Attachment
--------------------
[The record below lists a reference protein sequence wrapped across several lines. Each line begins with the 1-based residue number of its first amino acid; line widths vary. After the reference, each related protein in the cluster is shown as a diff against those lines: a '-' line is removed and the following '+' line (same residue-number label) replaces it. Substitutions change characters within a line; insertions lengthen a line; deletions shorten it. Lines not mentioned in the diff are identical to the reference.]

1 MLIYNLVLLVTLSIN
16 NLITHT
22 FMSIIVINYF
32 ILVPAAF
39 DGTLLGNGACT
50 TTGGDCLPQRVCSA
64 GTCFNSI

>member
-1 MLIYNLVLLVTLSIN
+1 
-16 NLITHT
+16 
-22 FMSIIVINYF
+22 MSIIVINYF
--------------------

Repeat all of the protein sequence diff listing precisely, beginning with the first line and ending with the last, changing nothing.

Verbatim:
[The record below lists a reference protein sequence wrapped across several lines. Each line begins with the 1-based residue number of its first amino acid; line widths vary. After the reference, each related protein in the cluster is shown as a diff against those lines: a '-' line is removed and the following '+' line (same residue-number label) replaces it. Substitutions change characters within a line; insertions lengthen a line; deletions shorten it. Lines not mentioned in the diff are identical to the reference.]

1 MLIYNLVLLVTLSIN
16 NLITHT
22 FMSIIVINYF
32 ILVPAAF
39 DGTLLGNGACT
50 TTGGDCLPQRVCSA
64 GTCFNSI

>member
-1 MLIYNLVLLVTLSIN
+1 
-16 NLITHT
+16 
-22 FMSIIVINYF
+22 MSIIVINYF